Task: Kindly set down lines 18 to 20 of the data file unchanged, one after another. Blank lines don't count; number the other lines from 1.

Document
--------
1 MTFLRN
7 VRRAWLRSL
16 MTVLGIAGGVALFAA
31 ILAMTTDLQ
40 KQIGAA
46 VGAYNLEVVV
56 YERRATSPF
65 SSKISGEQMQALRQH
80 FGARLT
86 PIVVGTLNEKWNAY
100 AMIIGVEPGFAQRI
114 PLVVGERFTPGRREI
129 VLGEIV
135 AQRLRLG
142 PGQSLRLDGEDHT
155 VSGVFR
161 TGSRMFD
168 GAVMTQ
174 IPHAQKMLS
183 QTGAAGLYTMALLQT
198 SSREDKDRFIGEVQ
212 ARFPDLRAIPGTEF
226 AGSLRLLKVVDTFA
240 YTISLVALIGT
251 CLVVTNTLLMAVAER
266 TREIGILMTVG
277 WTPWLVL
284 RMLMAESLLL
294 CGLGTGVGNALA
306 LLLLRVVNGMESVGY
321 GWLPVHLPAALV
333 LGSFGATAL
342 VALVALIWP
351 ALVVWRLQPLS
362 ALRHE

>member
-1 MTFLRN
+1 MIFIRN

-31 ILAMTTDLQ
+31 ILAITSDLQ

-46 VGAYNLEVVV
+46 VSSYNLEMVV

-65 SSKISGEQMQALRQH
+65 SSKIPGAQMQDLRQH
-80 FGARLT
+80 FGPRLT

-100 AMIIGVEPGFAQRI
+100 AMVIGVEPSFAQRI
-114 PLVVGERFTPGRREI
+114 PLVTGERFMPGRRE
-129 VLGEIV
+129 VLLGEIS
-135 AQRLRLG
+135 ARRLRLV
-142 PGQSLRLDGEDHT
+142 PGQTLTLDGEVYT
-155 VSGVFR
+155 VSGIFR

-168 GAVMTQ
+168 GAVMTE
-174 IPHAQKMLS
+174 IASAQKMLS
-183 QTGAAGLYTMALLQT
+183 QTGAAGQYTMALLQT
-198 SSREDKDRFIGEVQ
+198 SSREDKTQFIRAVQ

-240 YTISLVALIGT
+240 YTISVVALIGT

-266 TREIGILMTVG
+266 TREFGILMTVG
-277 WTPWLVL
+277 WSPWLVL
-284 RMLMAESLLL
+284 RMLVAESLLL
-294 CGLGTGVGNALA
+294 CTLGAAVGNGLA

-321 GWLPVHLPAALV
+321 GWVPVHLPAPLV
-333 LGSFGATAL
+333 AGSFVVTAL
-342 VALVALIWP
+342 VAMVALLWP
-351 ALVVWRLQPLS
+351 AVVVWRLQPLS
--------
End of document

168 GAVMTQ
174 IPHAQKMLS
183 QTGAAGLYTMALLQT